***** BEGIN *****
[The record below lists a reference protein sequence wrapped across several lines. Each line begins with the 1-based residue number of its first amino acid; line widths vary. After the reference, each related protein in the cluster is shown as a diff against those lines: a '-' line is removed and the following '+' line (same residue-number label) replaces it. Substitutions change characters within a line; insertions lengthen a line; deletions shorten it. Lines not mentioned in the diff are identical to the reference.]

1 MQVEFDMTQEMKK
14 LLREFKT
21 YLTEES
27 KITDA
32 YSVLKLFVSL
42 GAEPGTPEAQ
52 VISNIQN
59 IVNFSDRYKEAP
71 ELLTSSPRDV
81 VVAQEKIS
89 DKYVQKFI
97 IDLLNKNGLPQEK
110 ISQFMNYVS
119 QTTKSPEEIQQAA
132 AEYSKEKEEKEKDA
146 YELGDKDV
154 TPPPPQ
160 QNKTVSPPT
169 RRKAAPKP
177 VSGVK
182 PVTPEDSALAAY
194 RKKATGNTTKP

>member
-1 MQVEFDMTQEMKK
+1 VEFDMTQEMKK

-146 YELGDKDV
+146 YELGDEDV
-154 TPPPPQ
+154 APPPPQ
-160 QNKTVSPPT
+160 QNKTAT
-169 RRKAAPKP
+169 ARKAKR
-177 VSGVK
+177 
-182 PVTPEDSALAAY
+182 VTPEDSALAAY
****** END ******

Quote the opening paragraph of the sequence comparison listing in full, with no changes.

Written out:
[The record below lists a reference protein sequence wrapped across several lines. Each line begins with the 1-based residue number of its first amino acid; line widths vary. After the reference, each related protein in the cluster is shown as a diff against those lines: a '-' line is removed and the following '+' line (same residue-number label) replaces it. Substitutions change characters within a line; insertions lengthen a line; deletions shorten it. Lines not mentioned in the diff are identical to the reference.]